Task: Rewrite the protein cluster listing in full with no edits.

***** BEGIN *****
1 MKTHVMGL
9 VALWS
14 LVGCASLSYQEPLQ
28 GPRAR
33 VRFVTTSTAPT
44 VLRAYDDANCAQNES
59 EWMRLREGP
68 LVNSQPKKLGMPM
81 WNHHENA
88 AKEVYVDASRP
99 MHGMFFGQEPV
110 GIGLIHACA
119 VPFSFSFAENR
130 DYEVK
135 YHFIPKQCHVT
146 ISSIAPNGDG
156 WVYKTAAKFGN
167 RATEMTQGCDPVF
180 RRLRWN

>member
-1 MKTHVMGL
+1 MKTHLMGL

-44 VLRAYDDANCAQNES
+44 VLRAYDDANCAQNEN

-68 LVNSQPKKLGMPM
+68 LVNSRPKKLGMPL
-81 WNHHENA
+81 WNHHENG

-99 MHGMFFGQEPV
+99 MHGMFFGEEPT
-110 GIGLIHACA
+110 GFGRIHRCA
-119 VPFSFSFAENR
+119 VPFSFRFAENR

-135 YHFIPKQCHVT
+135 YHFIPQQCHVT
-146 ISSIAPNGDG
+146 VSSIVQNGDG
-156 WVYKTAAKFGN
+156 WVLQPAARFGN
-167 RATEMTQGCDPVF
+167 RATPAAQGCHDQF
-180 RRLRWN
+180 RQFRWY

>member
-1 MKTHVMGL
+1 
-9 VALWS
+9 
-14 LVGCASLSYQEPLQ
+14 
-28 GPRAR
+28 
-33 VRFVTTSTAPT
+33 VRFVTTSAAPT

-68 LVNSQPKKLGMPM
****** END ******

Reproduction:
1 MKTHVMGL
9 VALWS
14 LVGCASLSYQEPLQ
28 GPRAR
33 VRFVTTSTAPT
44 VLRAYDDANCAQNES
59 EWMRLREGP
68 LVNSQPKKLGMPM
81 WNHHENA
88 AKEVYVDASRP
99 MHGMFFGQEPV
110 GIGLIHACA
119 VPFSFSFAENR
130 DYEVK
135 YHFIPKQCHVT
146 ISSIAPNGDG
156 WVYKTAAKFGN
167 RATEMTQGCDPVF
180 RRLRWN

>member
-1 MKTHVMGL
+1 MKTHLMGL

-44 VLRAYDDANCAQNES
+44 VLRAYDDANCAQNEN

-68 LVNSQPKKLGMPM
+68 LVNSRPKKLGMPL
-81 WNHHENA
+81 WNHHENG

-99 MHGMFFGQEPV
+99 MHGMFFGEEPT
-110 GIGLIHACA
+110 GFGRIHRCA
-119 VPFSFSFAENR
+119 VPFSFRFAENR

-135 YHFIPKQCHVT
+135 YHFIPQQCHVT
-146 ISSIAPNGDG
+146 VSSIVQNGDG
-156 WVYKTAAKFGN
+156 WVLQPAARFGN
-167 RATEMTQGCDPVF
+167 RATPAAQGCHDQF
-180 RRLRWN
+180 RQFRWY

>member
-1 MKTHVMGL
+1 
-9 VALWS
+9 
-14 LVGCASLSYQEPLQ
+14 
-28 GPRAR
+28 
-33 VRFVTTSTAPT
+33 VRFVTTSAAPT

-68 LVNSQPKKLGMPM